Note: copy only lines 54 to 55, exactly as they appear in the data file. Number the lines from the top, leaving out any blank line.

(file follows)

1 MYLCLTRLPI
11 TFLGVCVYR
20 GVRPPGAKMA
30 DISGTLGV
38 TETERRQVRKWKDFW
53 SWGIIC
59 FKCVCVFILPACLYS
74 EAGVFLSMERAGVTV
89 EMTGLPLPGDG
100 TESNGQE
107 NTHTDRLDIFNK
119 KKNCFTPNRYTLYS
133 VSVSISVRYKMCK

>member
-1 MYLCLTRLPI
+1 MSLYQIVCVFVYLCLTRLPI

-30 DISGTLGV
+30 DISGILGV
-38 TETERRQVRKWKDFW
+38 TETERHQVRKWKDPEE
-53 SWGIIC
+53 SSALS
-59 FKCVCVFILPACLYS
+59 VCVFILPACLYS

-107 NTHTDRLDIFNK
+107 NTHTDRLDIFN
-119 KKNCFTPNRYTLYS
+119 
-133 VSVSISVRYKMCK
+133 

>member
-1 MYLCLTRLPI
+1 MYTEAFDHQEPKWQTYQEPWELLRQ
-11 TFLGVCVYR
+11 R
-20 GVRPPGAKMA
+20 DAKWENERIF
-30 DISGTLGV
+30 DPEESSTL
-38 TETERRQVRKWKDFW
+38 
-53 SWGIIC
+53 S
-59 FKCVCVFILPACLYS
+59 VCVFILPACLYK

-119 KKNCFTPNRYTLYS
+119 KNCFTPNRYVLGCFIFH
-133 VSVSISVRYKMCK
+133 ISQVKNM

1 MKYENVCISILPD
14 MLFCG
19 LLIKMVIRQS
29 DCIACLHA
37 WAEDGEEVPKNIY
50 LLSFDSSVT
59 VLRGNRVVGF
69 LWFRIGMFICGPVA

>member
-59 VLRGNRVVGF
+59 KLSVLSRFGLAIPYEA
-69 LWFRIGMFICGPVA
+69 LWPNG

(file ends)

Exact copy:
37 WAEDGEEVPKNIY
50 LLSFDSSVT